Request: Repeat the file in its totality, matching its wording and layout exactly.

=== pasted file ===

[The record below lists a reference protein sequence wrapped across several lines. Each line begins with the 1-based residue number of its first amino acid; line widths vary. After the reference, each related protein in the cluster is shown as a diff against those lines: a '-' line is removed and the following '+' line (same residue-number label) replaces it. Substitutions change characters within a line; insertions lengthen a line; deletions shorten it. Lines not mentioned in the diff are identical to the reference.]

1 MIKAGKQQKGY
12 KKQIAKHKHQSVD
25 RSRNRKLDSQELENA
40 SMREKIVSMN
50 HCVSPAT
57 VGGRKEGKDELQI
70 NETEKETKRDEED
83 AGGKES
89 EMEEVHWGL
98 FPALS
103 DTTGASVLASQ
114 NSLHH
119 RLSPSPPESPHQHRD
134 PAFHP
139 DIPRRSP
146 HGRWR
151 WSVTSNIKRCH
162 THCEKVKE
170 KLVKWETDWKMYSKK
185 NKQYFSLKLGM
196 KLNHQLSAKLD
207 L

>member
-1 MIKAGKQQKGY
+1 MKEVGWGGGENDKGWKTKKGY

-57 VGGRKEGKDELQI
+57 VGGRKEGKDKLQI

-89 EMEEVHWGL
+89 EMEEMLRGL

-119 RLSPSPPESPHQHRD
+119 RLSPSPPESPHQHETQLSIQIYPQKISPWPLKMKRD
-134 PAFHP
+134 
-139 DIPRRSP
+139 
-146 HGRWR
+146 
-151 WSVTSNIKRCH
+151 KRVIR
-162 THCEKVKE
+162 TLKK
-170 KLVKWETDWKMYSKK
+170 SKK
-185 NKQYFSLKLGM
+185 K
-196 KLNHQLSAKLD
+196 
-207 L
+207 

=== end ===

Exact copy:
[The record below lists a reference protein sequence wrapped across several lines. Each line begins with the 1-based residue number of its first amino acid; line widths vary. After the reference, each related protein in the cluster is shown as a diff against those lines: a '-' line is removed and the following '+' line (same residue-number label) replaces it. Substitutions change characters within a line; insertions lengthen a line; deletions shorten it. Lines not mentioned in the diff are identical to the reference.]

1 MIKAGKQQKGY
12 KKQIAKHKHQSVD
25 RSRNRKLDSQELENA
40 SMREKIVSMN
50 HCVSPAT
57 VGGRKEGKDELQI
70 NETEKETKRDEED
83 AGGKES
89 EMEEVHWGL
98 FPALS
103 DTTGASVLASQ
114 NSLHH
119 RLSPSPPESPHQHRD
134 PAFHP
139 DIPRRSP
146 HGRWR
151 WSVTSNIKRCH
162 THCEKVKE
170 KLVKWETDWKMYSKK
185 NKQYFSLKLGM
196 KLNHQLSAKLD
207 L

>member
-1 MIKAGKQQKGY
+1 MKEVGWGGGENDKGWKTKKGY

-57 VGGRKEGKDELQI
+57 VGGRKEGKDKLQI

-89 EMEEVHWGL
+89 EMEEMLRGL

-119 RLSPSPPESPHQHRD
+119 RLSPSPPESPHQHETQLSIQIYPQKISPWPLKMKRD
-134 PAFHP
+134 
-139 DIPRRSP
+139 
-146 HGRWR
+146 
-151 WSVTSNIKRCH
+151 KRVIR
-162 THCEKVKE
+162 TLKK
-170 KLVKWETDWKMYSKK
+170 SKK
-185 NKQYFSLKLGM
+185 K
-196 KLNHQLSAKLD
+196 
-207 L
+207 